The roll call of prominent names continues: The Frenchman Clement Noel, who won First Place in the discipline of slalom at this year's Olympics, appeared three times in Obereggen, achieving his best performance in 2017, when he came in third. That same year, the reigning Olympic combined champion Johannes Strolz won Fifth Place. The reigning slalom world champion Sebastian Foss Solevag has raced in Obereggen multiple times, though his best showing was a modest Eighth Place in 2016. The reigning combination World Champion Marco Schwarz appeared at the starting line twice in Obereggen, but never managed to reach the finish line.
Last year's Obereggen champion Alexander Steen Olsen dazzled with his performance: After his triumph in Obereggen, he qualified for the Europe Cup Slalom and was declared Double Junior World Champion in Slalom and Giant Slalom.
He might follow in the footsteps of many past stars who triumphed in Obereggen. The most spectacular was the Austrian Marcel Hirscher. After winning eight World Cups in a row, seven world championships, and two Olympic victories, he is the most-successful ski racer of all time: Back in 2007, at the tender age of 18, he won Third Place in Obereggen.
The long honor roll of World Cup champions, World Cup champions, and Olympic champions who have stood on the winners' platform in Obereggen includes not only Hirscher, but also Andre Myhrer, Giuliano Razzoli, Reinfried Herbst, Manfred Pranger, Alberto Tomba, Benjamin Raich, Stephan Eberharter, Kristian Ghedina, Luc Alphand, Tomas Fogdoe, Rudi Nierlich, Armin Bittner, and Peter Müller.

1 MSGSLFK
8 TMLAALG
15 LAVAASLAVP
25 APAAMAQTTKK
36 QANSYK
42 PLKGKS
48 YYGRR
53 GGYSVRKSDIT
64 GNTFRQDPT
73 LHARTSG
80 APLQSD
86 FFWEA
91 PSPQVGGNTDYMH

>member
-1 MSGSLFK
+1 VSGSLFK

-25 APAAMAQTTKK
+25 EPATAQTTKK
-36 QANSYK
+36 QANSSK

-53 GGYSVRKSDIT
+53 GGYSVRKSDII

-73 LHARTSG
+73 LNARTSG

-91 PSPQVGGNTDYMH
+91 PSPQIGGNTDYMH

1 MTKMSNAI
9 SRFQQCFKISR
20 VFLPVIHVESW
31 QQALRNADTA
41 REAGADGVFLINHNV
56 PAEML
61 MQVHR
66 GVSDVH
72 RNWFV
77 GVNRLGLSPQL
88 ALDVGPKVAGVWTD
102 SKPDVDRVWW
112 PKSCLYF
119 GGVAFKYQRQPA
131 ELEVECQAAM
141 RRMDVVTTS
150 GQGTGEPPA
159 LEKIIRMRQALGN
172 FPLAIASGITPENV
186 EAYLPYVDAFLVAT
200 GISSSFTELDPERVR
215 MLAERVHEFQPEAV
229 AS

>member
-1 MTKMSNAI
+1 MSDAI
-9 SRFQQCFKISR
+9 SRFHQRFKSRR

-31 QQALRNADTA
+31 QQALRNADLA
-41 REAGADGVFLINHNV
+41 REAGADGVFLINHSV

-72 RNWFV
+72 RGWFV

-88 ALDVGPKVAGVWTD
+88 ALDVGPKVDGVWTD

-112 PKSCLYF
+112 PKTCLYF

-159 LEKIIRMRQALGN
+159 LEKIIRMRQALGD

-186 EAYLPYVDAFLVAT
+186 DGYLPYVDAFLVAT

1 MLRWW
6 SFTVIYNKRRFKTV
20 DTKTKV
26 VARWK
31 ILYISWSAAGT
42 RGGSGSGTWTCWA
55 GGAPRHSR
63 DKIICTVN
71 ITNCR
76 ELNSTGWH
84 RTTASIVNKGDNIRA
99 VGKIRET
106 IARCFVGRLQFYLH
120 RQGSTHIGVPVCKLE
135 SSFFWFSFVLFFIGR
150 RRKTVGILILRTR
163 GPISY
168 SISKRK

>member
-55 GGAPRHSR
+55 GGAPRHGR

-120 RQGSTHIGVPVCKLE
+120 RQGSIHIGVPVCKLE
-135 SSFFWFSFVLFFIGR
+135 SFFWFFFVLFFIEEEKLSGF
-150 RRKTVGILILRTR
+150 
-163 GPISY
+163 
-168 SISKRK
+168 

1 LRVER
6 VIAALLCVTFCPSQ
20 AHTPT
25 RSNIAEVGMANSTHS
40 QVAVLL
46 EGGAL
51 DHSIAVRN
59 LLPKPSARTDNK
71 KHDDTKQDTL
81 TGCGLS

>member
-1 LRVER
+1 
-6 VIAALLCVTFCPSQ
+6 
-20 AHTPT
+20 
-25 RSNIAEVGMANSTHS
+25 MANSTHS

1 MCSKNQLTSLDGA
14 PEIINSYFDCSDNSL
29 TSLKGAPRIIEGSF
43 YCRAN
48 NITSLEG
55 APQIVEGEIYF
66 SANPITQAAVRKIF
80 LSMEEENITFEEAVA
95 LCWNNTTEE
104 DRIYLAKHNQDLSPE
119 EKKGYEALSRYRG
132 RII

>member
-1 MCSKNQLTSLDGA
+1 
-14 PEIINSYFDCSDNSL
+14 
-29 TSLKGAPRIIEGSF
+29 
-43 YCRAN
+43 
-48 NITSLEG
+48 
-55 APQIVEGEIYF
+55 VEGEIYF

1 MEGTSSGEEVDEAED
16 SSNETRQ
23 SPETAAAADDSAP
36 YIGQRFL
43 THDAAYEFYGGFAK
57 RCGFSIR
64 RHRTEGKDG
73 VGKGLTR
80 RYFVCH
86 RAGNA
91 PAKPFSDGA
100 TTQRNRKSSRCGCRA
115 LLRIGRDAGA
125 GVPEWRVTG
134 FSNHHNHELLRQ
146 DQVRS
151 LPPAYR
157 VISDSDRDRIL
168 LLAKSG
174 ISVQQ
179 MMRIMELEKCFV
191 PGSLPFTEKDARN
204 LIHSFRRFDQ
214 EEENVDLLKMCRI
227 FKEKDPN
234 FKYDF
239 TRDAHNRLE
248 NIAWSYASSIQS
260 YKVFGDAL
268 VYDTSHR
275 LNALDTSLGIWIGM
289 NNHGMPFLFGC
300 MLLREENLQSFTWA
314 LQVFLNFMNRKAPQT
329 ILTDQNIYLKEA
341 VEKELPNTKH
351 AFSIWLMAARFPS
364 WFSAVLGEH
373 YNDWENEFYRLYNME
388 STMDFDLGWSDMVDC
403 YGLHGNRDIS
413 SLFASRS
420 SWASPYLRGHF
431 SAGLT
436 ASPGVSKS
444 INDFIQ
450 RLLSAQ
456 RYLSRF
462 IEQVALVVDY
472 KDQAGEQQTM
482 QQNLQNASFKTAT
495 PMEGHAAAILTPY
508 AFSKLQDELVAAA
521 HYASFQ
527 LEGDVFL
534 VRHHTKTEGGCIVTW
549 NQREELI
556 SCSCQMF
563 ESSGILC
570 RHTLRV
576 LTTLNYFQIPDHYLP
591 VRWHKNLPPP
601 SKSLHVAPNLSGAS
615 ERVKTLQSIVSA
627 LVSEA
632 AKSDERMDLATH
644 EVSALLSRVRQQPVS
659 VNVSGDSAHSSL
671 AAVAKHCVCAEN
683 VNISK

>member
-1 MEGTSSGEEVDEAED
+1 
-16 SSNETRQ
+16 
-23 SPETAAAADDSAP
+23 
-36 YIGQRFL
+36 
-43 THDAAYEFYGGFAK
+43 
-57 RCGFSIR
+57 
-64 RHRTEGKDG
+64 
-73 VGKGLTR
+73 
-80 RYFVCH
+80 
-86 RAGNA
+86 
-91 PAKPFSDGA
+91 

When the German Egon Hirt won the very first Europe Cup in Obereggen in 1983, he couldn't have dreamed what prestigious names would one day follow him.
The fact that Obereggen enjoys such an excellent reputation in the skiing world can be attributed to the meticulous work of the organizers. This year, the ASV Deutschnofen has joined the line-up of hardworking organizers led by the Eggen Ski Club, the Obereggen Ski School, and Obereggen AG.
Eduard Pichler is the head of the race and president of the OK. In 2014, he became the successor of the long-term chief, Siegfried Gallmetzer. At the same time, Marco Zendron followed Luciano Pezzin as vice-president. Siegfried Pichler, the director of Obereggen AG, has also been doing his part and been providing the OK team with unflagging support.
The 2021 champion in Obereggen was the 20-year-old Norwegian Alexander Steen Olsen, a (still) relatively unknown athlete – but one whom insiders had long since earmarked for success. In actual fact, Steen Olsen then went on to be crowned Double Junior World Champion in Slalom and Giant Slalom. By scoring the highest points for the Europe Cup Slalom, he earned a guaranteed spot at the starting line for this year's World Cup.
After the first heat, Alexander Steen Olsen had moved up to Second Place, right behind the Frenchman Theo Letitre. By the conclusion, he was more than a half a second faster than the Second Place Winner from Germany, Anton Tremmel. Tied for Third Place were the World Cup veterans Albert Popov (Bulgaria) and Victor Muffat-Jeandet (France).
The Slovenian Tijan Marovt had the high starting number of 47, but was able to achieve Sixteenth Place – proving that the Maierl Slope had succeeded in resisting the unusually high temperatures prevailing even overnight. The Maierl Slope had to endure a tough beating. A total of 106 athletes lined up for the first heat – though only 58 of them arrived at the finish line (which underscores the degree of difficulty posed by the steepness, sometimes reaching 55%). The great work performed by the slope team led by OK President Eduard "Edi" Pichler proved its worth.
The best skier from Italy's National Team was the 22-year-old Tobias Kastlunger from Enneberg / Val Badia, who secured himself Eleventh Place.